clock menu more-arrow no yes mobile

Filed under:

NYC real estate and architecture experts reflect on 2018’s biggest moments

The year that was, and what to look forward to in 2019

Thanks to the Amazon HQ2 deal, Long Island City emerged as a major piece of the year’s development news.
| Max Touhey

There’s no such thing as a boring year in New York City, with efforts in urban planning, new construction, and politics continually pushing things forward.

In 2018, a progressive wave of young politicians—led by Bronx native Alexandria Ocasio-Cortez, along with a group of challengers to the breakaway IDC state senators—set the tone for conversations around housing, gentrification, and inequality. The city kept building, from the waterfront park at Williamsburg’s Domino Sugar megaproject to the observation deck soaring 1,000 feet above Hudson Yards.

But the city also grappled with ongoing issues like the crumbling subway system, a lack of affordable housing, and the continuing homelessness crisis. Some progress was made—like the hiring of Andy Byford to get the MTA on track and the reduction of homeless New Yorkers—but other crises deepened. (See: the controversies around NYCHA.) And the late-breaking news of Amazon’s impending arrival in Queens introduced a whole new debate that’s guaranteed to continue in the years to come.

To take a look at the year that was, we asked more than a dozen people in real estate, urban planning, architecture, and transit to offer their thoughts. Alongside their observations on 2018, they’ve got a few predictions for what next year may have in store.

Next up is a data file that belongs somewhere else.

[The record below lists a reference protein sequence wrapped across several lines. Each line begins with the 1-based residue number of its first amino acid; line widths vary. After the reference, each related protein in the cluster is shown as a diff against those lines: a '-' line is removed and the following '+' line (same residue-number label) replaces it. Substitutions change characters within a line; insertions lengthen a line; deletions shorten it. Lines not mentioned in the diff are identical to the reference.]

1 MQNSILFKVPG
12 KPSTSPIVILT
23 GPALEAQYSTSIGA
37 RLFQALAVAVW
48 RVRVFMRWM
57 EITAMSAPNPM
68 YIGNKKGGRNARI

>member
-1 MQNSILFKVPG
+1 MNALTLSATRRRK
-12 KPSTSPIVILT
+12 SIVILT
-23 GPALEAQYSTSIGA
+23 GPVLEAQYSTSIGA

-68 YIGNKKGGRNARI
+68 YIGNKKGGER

The East River emerged as a key development player.

“The silent hero for NYC’s architecture and design in 2018 is the East River. This year included the arrival of the NYC Ferry to more locations, finally achieving acceptance from New Yorkers as a viable option to travel from one borough to another. Already, the ability to easily commute by water has started the conversation of [the waterfront as] the sixth borough—this means that access to the waterfront must be considered when designing for public space. Imagine a future in which we could use our river to swim, as if we were in Paris or Berlin? We need to invest in more large-scale public ideas in the year ahead; with this in mind, +Pool’s campaign to make the East River swimmable seems like a welcome addition.” —Claire Weisz, principal-in-charge, WXY Architecture and Urban Design

Yes, there were transit improvements in 2018…

“[This] was another difficult year for subway and bus riders, but it did offer New Yorkers reason for hope that they’ll be able to rely on transit again. A reform-minded leader, Andy Byford, took the helm at NYCT and delivered an ambitious plan to fix subway and bus service, including a long-overdue commitment to make the subway fully accessible. Byford’s Fast Forward plan was especially good news for the more than 2 million daily riders of the slowest buses in the country and for anyone who can’t navigate stairs, a population that currently has access to only a quarter of subway stations.” —Tabitha Decker, deputy executive director, TransitCenter

Fair Fares [funded by City Council this year] is a really innovative approach to battling poverty that gives half-priced MetroCards to people living at or below the poverty line. It’s going to open to the public next year, and I’m really excited about it.” —Corey Johnson, New York City Council speaker

The L train shutdown will stop service on the line in Manhattan beginning in April 2019.
Scott Lynch

...but the L train shutdown is looming in 2019.

“The MTA has an incredibly lofty challenge ahead of itself once the L train shutdown takes place in 2019: It needs to restore the ill-fated Canarsie Tunnel within 15 months; provide appropriate and sufficient transit service for displaced riders that isn’t terrible; and finish the project without going over budget. All this while simultaneously working to fix and modernize the rest of the subway system.